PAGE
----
A look back at Gregory Campbell and Daniel Paille's careers in Boston
Campbell and Paille spent the last five seasons together as grinders on the Bruins' fourth line (Photo via Jared Silber and Getty Images)
After a sad end to the 2014-2015 season for the Boston Bruins where they failed to qualify for the postseason, the annual summer roster shake up is in full force. Only this summer's shake up is a lot different then it has been in years' past, as the front office is also seeing changes along with the active roster.
The Bruins believe it is time for a change, as they have fired GM, Peter Chiarelli while also announcing that Gregory Campbell and Daniel Paille will not be returning to the team for the 2015-2016 season.
A lot of Bruins' fans have been calling for the B's to bag these guys for a while, and to move on from the whole "fourth line grinder" strategy that these two brought to the table.
The fourth line certainly had a great decline in production this past season with the departure of Shawn Thornton. Another reason for the line's lack of hard nosed and productive play was Paille having to fill in on different lines all throughout the season due to the vast number of injuries suffered by Bruins' forwards. At times, Paille would play on three separate lines three games in a row.
When your team finishes the way that the Bruins did, it is clear that some changes have to be made. Not to bash Campbell and Paille, but the production we are used to seeing from them just wasn't there this season.
We saw a lot of worst case scenarios with injuries, along with the two players having to adjust to a new right winger playing along side them for a majority of the season, as well as their bodies aging and abilities declining. It makes sense for the Bruins to move on from Campbell and Paille, but it would be naive of all Bruins fans to not appreciate all that these two have done for the Bruins during their careers here.
Paille ends his career in Boston with 50 goals and 47 assists, while Gregory Campbell had 39 goals and 52 assists in a black and gold sweater.
For Gregory Campbell, he was traded to the Bruins along with Nathan Horton in a blockbuster 2010 offseason trade with the Florida Panthers for defenseman, Dennis Wideman. Both Horton and Campbell helped guide the Bruins to their first Stanley Cup in 39 seasons during their first year with the Bruins in 2011, with Campbell pocketing thirteen goals and sixteen assists that season.
Campbell had many memorable moments with the Bruins, as he was a small, feisty, and ferocious competitor who's gritty style of play defined what it means to be a Bruin.
During a game against Dallas in Campbell's first season with the Bruins in 2011, Campbell squared off with "Brave" Steve Ott, a notorious villain to Bruins' fans, just one second into the game. Campbell's fight was immediately followed by Shawn Thornton squaring up with Matt Barch, and Adam McQuaid manhandling Brian Sutherby. There were three fights in four seconds to start the game, followed by two Bruins' goals in the first minute and twenty seconds. This is the type of element that Campbell brought to the Bruins. He got his team fired up right off the opening draw and it resulted in a lob sided win.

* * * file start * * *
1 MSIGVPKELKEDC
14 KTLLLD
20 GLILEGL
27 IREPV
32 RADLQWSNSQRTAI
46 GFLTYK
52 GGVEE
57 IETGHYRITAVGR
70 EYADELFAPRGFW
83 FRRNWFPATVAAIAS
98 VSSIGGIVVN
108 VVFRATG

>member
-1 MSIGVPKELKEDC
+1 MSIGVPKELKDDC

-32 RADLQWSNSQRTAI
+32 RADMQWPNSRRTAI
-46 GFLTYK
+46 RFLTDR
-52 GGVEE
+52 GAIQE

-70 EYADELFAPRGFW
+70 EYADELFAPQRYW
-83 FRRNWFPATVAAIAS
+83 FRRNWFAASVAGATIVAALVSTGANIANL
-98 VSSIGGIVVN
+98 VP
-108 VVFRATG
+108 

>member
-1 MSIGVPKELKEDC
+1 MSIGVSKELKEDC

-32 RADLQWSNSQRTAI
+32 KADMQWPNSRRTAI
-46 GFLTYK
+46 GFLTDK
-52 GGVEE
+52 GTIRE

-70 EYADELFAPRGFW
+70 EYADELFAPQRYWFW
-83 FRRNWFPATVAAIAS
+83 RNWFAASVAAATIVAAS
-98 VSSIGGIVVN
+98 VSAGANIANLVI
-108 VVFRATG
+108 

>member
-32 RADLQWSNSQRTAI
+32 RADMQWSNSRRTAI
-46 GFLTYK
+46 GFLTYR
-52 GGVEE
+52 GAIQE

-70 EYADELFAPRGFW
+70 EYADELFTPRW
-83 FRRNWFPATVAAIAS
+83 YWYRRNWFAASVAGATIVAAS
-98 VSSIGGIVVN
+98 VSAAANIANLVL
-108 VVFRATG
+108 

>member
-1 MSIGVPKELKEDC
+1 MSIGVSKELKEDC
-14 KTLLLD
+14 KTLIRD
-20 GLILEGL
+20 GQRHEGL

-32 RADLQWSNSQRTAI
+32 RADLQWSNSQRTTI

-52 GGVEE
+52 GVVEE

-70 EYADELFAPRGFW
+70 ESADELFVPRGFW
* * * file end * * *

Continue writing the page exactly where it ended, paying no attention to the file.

The fourth line of Campbell, Paille, and Thornton made a name for themselves around the league for their physical play and their ability to catch teams by surprise and produce on offense. Many teams in the NHL don't give nearly the amount of ice time to the fourth line as the Bruins normally do, and that results in more tired legs. That was a major advantage for the Bruins and it worked out greatly for them especially in 2013 when they took on the New York Rangers in the Eastern Conference Semi's. In that series, the Bruins fourth line attributed ten points (four goals, six assists) in the Bruins 4-1 series win over New York, including the game winner in the final minutes of game three.
Another great moment from Gregory Campbell came in the next round of the 2013 playoffs, against the Pittsburgh Penguins. Campbell, while killing a penalty in overtime, dove to block a riffle of a shot from Evgeni Malkin. The shot broke Campbell's leg and he stayed on the ice to finish his shift and kill the penalty. That is heroic, and about as tough as tough gets. Jack Edwards sums it up perfectly:
The Bruins acquired Dan Paille in 2009 from the Buffalo Sabres for third and fourth round draft picks.
Paille's claim to fame was his ability play alongside anybody. In 2013, during the Bruins second appearance in the Cup Final in three seasons against Chicago, Paille played along side Chris Kelly and Tyler Seguin on the third line. The Bruins' third line attributed both goals in the B's 2-1 game two victory to tie the series at one, with Paille netting the game winning goal in overtime. Paille would go on to add three more points throughout the series before the Bruins fell in six games.
While Paille is mainly known as a fourth line grinder, he had a great ability to fill in on the first line with Bergeron and Marchand from time to time, as well as playing on the second and third lines throughout his career in Boston.
In the end, its more then just goals, assists, and blocked shots that these guys gave to the Bruins. They gave blood, sweat, leadership, and were role models to younger players. Gregory Campbell and Daniel Paille did it all for the black and gold, and while it is sad to see them go, we can all surely be thankful for all they have done for this franchise. Campbell and Paille may be gone, but they left a hell of a legacy behind in Boston.